Beard said the payment mandated by AB 1482 must be made regardless of the fact that an existing lease or rental agreement may not contemplate or allow it. It must be made “regardless of the tenant’s income” or ability to afford relocation costs. “Further, the relocation-payment amount set by AB 1482 is arbitrary, as it is not tied to the costs of relocation. Finally, the tenant need not use the payment for relocation expenses. The tenant may use the payment for any purpose whatsoever.”

An Owner’s “failure to strictly comply” with the relocation-payment mandate “render[s] the notice of termination void.” In other words, an Owner may not repossess his/her property unless and until the Owner fully complies with the relocation-payment mandate.

Joani Weir said that in Long Beach, the goal is to take control of personal private properties where the government will treat it like a utility and control your assets. The owner may still technically “own” it, but it will be so heavily regulated, the owner can do nothing to it without permission from the government.

Beard said “Unconstitutional takings” commonly arise in the context of the government attempting to take land or other real-property interests. But that is not the extent of the Takings Clause’s reach. When “the demand for money . . . operate[s] upon . . . an identified property interest by directing the owner of a particular piece of property to make a monetary payment,” the Takings Clause applies.

“This clearly is an unlawful transfer of money from the landlord to tenants,” Beard said.

He said the U.S. Supreme Court has been consistent in their rulings upholding the takings clause. “AB 1482 also violates the Just Compensation Clause of the Takings Clause, because it contains no provision for compensating or otherwise mitigating the impacts to Owners of the forced relocation payments.”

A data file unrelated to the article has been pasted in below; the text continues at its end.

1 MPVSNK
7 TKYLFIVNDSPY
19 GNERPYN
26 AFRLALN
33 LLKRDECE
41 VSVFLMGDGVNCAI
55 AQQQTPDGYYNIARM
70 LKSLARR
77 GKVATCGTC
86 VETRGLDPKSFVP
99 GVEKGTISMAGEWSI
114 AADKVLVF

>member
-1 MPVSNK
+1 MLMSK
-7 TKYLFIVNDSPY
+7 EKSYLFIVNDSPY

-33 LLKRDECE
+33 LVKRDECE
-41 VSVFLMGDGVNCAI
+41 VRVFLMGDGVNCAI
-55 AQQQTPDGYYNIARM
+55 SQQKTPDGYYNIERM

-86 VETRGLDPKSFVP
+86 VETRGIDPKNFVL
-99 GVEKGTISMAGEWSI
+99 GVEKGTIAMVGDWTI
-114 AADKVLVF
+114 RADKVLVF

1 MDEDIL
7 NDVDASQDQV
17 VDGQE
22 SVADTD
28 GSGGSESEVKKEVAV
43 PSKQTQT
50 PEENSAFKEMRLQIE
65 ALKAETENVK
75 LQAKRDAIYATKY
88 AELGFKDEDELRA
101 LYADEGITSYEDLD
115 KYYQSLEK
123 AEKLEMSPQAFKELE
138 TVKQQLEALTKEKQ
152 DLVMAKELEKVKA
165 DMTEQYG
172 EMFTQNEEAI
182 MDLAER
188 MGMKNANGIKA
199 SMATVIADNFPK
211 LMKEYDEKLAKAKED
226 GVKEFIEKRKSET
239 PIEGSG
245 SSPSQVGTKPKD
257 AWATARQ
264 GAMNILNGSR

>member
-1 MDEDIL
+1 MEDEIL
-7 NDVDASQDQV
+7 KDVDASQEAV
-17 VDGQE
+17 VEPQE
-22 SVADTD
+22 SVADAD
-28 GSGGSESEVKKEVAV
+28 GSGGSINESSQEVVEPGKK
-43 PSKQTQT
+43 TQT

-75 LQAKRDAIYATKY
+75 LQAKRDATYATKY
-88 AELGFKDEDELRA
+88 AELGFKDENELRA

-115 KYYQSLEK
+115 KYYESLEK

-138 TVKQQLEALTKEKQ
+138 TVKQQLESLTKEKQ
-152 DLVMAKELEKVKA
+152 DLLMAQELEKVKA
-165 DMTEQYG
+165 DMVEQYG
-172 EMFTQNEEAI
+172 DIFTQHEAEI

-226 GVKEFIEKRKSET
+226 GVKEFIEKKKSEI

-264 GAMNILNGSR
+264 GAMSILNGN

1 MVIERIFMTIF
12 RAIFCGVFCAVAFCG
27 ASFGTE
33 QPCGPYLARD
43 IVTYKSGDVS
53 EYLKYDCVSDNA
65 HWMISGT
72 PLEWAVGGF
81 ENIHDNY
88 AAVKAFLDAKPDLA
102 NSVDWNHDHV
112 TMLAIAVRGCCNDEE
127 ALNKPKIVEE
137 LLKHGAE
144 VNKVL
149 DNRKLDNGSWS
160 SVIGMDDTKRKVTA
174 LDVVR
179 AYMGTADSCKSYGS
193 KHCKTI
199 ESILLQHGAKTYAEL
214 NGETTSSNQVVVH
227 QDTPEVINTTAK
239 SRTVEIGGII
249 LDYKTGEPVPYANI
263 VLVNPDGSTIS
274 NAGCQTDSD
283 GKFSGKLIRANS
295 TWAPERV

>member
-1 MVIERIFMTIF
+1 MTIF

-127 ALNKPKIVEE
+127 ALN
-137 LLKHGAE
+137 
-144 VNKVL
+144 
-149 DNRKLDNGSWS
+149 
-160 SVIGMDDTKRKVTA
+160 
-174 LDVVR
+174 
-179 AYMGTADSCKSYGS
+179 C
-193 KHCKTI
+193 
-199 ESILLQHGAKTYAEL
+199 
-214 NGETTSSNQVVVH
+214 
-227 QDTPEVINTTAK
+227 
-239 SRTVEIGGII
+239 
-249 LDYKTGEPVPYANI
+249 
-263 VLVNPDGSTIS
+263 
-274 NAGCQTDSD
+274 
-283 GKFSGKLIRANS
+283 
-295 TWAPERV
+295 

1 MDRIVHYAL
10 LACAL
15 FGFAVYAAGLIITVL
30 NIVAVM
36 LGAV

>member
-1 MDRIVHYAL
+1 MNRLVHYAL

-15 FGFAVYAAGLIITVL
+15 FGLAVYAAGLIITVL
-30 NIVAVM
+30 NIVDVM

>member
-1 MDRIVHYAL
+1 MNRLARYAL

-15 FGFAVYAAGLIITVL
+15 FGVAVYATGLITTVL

“The relocation-payment condition under AB 1482 is unconstitutional under the unconstitutional-conditions doctrine, as applied in Nollan, Dolan, and Koontz in the context of the Takings Clause,” and with no conceivable legitimate state purpose.

The Globe will follow this case closely and report any updates.

BHLB Complaint

Katy Grimes

Katy Grimes, the Editor of the California Globe, is a long-time Investigative Journalist covering the California State Capitol, and the co-author of California's War Against Donald Trump: Who Wins? Who Loses?
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15 thoughts on “Gov. Newsom Named in Federal Lawsuit Targeting New Statewide Rent Control Law

    1. Is there a drop off location in south bay? If not, can we mail in our PETITION FOR RECALL? What is the mail in
      address? Thanks!

    2. @Rob Frankel,
      Is there a drop off location in south bay? If not, can we mail in our PETITION FOR RECALL? What is the mail in
      address? Thanks!

  1. Great article! I’m happy someone is challenging the state on this law on the grounds of unconstitutionality. Applying the Takings Clause is brilliant and should succeed in court. Well, maybe not CA courts but certainly in the appeals courts.
    The only correction I’d like to mention is that Assembly Bill 1482 limits rent increases to 5 percent plus CPI, not 7 percent plus CPI.
    “This bill would, until January 1, 2030, prohibit an owner of residential real property from, over the course of any 12-month period, increasing the gross rental rate for a dwelling or unit more than 5% plus the percentage change in the cost of living, as defined, or 10%, whichever is lower, of the lowest gross rental rate charged for the immediately preceding 12 months, subject to specified conditions.”

  2. What’s better than rent control? A tax on vacant lots and unoccupied buildings. While rent control makes it less attractive to supply accommodation, a vacant-property tax makes it less attractive NOT to!  A vacant-property tax of $X/week makes it $X/week more expensive to fail to get a tenant, and thereby REDUCES, by $X/week, the minimum rent that will persuade the owner to accept a tenant.

    Such a tax, although sometimes called a “vacancy tax”, is not limited to what real-estate agents call “vacancies” — that is, properties available for rent. It also applies to vacant lots and other properties that are not on the rental market, and is designed to push them onto the market and get them tenanted.